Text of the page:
THEY'RE turning loose a monster out at the University of Maryland on Thursday. That's the night the university's 11th Annual International Piano Festival and Competition is holding "An Extravaganza for Multiple Pianos." The stage of Tawes Theater will be littered with 10 concert grand pianos on whose 880 keys thirty pianists will be working out. That means 300 fingers will be tearing back and forth over 360 black and 520 white keys. Oh, not all of them all of the time. But some of the time, wow!
And think of the poor pedals. Did you know that there are pianists whose feet come down on the pedals so hard you can hear them all over the hall? Others raise one foot clear off the floor and then descend on the pedal from a 45-degree angle that gives a special body english to the music and more anguish to the pedal's sacroiliac. Still another school of pedal-thought prefers the subtler but equally painful approach of placing both feet carefully on top of two pedals at once and pressing down slowly until the entire weight of the pianist is mashing the pedals almost to the floor. Is it any wonder that the history of piano recitals is scarred with accounts of pedals that fell off the instrument, or crashed backwards through those supporting diagonals, or simply went limp and refused to lift one more felt hammer off another string?
But back to the extravaganza. There will indeed be times when all 30 pianists will be huddles in groups of three in front of each of the 10 pianos. There also will be lots of times when a mere 20 pianists play at a time.
"What in the world are they going to play?" you ask in open disbelief.
Well, for starters, if seems that Carl Czerny -- wouldn't you know it would be that inventor of special exercises devised for the tutoring of young children? -- arranged the overture to Rossini's opera, "Semiramide," for practically any number of pianists to play on as many pianos as possible. (Czerny studied with Beethoven, and there are those who maintain to this day that Beethoven hated the piano. That would explain a lot about Czerny.) Not to be outdone by Czerny, along came John Kirkpatrick a century later and arranged the second movement of a symphony called "Night in the Tropics" by Lois Moreau Gottschalk for lots of pianists in front of lots of pianos.
Gottschalk is going to be very big on extravaganza night, because Eugene List, who is an old hand at setting up these things, is going to be the soloist in a bacchanalian Grand Tarantella by the same Louis Moreau. And just before the intermission, there will be one of Gottschalk's most famous pieces, "The Union, A Grande Fantasie on Patriotic Airs." Since L.M.G. lived at the time of the Civil War, you can imagine how many songs of the Grand Army of the Republic will be heard in that number.
"Heigh-Ho, Silver, Away!" will open the second half as the overture to "William Tell," also by Rossini, reaches the most famous of all operatic finales, and you know by now how many fingers and toes that one is going to require. And guess who arranged this one? Gottschalf! In between these monstruous outbursts, however, there will be moments of surcrease in which only one, or perhaps as many as two, pianists will be heard at a time. After all, some of the loveliest music in the world was written for only four hands on only two pianos. Like the "Arensky Waltz" and Bizet's "Children's Games." And "Scaramouche" by Darius Milhaud. These and even some solos will break up the giant monopoly of those 10 black and white keyboards.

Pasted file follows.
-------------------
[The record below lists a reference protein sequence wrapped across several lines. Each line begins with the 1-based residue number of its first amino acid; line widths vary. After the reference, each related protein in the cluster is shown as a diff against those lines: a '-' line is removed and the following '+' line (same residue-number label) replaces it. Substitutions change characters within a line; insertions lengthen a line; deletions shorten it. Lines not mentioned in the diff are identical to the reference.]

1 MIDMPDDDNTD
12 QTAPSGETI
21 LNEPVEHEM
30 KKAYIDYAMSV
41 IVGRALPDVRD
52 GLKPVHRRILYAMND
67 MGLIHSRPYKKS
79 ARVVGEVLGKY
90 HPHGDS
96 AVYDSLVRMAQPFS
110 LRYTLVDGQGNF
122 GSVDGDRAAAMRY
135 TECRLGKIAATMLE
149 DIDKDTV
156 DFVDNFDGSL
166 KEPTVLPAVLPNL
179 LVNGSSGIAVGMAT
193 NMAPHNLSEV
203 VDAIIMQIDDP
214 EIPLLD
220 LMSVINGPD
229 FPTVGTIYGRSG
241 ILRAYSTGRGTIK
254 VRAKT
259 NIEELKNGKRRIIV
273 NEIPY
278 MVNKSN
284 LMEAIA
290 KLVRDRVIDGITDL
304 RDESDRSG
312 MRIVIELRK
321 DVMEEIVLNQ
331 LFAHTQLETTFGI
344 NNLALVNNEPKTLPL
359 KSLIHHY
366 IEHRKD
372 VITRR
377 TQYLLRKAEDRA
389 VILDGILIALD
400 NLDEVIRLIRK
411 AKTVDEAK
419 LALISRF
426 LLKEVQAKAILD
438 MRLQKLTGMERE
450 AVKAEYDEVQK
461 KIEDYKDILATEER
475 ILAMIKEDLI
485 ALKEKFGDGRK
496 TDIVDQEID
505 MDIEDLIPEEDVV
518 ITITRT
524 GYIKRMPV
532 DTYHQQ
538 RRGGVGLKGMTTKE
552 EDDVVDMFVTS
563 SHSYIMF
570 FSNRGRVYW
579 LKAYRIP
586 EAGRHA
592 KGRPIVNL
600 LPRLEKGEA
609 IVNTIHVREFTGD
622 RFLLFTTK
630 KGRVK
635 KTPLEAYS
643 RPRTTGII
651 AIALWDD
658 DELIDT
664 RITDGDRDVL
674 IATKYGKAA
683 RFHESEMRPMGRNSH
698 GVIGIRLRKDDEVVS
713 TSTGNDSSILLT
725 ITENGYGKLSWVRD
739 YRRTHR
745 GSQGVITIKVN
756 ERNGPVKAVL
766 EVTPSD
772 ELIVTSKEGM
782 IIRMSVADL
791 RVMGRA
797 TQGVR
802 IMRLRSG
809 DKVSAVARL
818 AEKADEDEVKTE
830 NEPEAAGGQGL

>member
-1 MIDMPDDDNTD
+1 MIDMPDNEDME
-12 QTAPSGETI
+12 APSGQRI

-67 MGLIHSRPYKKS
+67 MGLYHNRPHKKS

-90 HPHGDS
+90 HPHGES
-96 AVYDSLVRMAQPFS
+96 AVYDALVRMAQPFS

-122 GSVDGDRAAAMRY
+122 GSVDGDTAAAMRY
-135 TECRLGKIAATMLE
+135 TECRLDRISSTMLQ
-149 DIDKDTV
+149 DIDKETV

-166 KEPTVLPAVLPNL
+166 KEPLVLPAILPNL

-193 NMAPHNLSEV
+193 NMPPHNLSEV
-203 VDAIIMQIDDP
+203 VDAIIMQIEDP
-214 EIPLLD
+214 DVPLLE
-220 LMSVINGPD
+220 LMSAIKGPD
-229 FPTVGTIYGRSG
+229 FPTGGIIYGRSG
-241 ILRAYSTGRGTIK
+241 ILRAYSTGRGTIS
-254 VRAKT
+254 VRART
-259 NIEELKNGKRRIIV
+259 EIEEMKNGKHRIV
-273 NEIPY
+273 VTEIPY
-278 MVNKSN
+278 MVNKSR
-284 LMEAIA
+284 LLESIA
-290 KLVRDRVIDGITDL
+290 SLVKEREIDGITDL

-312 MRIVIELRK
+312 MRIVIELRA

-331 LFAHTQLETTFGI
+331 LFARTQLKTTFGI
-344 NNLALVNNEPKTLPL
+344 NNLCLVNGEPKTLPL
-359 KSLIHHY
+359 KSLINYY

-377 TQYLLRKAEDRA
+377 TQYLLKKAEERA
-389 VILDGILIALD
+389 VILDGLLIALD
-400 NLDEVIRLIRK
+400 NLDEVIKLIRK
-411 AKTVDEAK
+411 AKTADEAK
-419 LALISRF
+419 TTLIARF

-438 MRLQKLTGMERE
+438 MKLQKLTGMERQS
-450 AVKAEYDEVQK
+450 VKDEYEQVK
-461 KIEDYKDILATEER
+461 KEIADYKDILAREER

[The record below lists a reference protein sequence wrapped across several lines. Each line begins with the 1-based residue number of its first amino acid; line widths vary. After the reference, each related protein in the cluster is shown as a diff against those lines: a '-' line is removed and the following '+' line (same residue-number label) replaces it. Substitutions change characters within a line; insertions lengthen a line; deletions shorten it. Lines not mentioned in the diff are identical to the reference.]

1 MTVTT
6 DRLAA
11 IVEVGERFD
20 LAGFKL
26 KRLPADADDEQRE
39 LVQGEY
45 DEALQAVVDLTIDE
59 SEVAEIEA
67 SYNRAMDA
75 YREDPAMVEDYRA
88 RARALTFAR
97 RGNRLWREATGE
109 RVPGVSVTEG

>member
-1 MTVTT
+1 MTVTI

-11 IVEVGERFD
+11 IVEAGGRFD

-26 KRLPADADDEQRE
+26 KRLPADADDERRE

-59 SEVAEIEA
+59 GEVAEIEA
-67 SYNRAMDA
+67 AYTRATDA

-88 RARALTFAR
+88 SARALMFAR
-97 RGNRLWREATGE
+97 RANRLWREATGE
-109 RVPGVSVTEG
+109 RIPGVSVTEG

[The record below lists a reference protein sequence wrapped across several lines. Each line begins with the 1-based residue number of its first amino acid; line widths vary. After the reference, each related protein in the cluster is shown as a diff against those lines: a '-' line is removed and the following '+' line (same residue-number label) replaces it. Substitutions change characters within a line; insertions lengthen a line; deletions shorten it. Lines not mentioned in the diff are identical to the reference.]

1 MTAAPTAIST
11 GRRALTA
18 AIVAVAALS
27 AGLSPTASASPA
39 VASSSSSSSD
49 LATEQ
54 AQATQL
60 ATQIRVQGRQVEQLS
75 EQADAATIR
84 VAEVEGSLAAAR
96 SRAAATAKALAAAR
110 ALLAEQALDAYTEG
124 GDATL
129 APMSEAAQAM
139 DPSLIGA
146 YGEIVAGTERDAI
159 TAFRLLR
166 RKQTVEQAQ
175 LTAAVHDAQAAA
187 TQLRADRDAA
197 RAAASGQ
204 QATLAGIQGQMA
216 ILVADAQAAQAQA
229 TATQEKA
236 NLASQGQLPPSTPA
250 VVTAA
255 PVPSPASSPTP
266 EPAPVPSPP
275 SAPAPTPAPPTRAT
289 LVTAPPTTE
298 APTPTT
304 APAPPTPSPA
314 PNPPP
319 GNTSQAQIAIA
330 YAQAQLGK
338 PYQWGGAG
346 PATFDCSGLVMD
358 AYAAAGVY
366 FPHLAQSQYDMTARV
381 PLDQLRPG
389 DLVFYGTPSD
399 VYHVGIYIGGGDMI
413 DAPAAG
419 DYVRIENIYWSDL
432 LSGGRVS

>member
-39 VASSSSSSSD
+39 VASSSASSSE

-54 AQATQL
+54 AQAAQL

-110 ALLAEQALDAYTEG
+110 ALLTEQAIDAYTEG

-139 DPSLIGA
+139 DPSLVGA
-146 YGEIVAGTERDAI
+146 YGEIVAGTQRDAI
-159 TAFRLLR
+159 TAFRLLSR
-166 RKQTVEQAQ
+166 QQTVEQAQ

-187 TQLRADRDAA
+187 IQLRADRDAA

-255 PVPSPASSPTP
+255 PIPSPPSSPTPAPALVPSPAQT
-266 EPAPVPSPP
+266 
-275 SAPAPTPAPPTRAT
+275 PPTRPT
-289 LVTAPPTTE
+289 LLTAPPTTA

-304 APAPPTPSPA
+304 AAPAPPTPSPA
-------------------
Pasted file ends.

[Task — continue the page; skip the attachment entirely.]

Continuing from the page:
But inevitably the 300 fingers will move in again for things like the prelude to "Carmen" and one of the Hungarian Dances by Brahms. What seems strange is that Sousa's great march, "The Stars and Stripes Forever," arranged by Morton Gould, is going to use only 20 pianists. Apparently no one ever told Gouild he could have 30! Yes, Virginia, it indeed does take a conductor to keep so many pianists together, especially when they are making so much noise. Three will be on hand on the 23rd: Alceo Bocchino, Silva Pereira and Pierre Colombo. The whole thing will start at 8:30 p.m.
(In the midst of all this, take a moment to pity the poor piano technician. Ned Dodson, the official tuner for the Maryland Festival, says he is not going to bed at all the night before the Monster Rally. It takes long hours and lots of coffee to tune 10 pianos to operate together.)
The starting time for all the evening recitals being played during the week-long festival and competition is 8:30. Tonight, Gyorgy Sandor will play a Bartok program marking the composer's centennial. Tomorrow night Lili Kraus will play Haydn, Mozart, Beethoven, Bartok and Brahms. Tuesday brings Rudolf Firkusny in Haydn, Schubert, Beethoven, Debussy and Martinu, with Israela Margalit on Wednesday playing Bach, Debussy, Chopin and Prokofiev.
On Friday, if there is still a piano in shape for another recital, Paul Badura-Skoda will play Bach, Schumann and Chopin. The finals of the competition will be played on Saturday beginning at 8, with Pereira conducting the Baltimore Symphony for the three finalists who emerge victorious from the field of 40 who entered the preliminaries last Friday. Twelve of those will compete in semi-final sessions to be played daily, today through Friday. All of these events, including the 10-piano extravaganza, are open to the public; tickets at the Tawes box office. So, to, are master classes at 10 a.m. July 19 through 25, and 1:30 p.m. lecture-recitals July 20 through 25. If you have any questions after all this, call 454-3347.